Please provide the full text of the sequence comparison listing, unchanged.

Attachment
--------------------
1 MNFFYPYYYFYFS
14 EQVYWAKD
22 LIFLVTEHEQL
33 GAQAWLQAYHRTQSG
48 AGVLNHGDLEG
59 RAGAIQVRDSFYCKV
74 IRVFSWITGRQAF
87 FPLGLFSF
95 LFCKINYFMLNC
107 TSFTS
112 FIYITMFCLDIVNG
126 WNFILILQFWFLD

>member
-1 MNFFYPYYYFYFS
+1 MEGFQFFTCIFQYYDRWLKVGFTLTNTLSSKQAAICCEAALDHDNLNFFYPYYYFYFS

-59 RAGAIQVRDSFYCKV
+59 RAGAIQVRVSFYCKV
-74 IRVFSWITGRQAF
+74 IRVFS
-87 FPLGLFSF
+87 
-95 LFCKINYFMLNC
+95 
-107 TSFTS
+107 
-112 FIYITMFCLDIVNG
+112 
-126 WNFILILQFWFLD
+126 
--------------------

1 MNFFYPYYYFYFS
14 EQVYWAKD
22 LIFLVTEHEQL
33 GAQAWLQAYHRTQSG
48 AGVLNHGDLEG
59 RAGAIQVRDSFYCKV
74 IRVFSWITGRQAF
87 FPLGLFSF
95 LFCKINYFMLNC
107 TSFTS
112 FIYITMFCLDIVNG
126 WNFILILQFWFLD

>member
-1 MNFFYPYYYFYFS
+1 MEGFQFFTCIFQYYDRWLKVGFTLTNTLSSKQAAICCEAALDHDNLNFFYPYYYFYFS

-59 RAGAIQVRDSFYCKV
+59 RAGAIQVRVSFYCKV
-74 IRVFSWITGRQAF
+74 IRVFS
-87 FPLGLFSF
+87 
-95 LFCKINYFMLNC
+95 
-107 TSFTS
+107 
-112 FIYITMFCLDIVNG
+112 
-126 WNFILILQFWFLD
+126 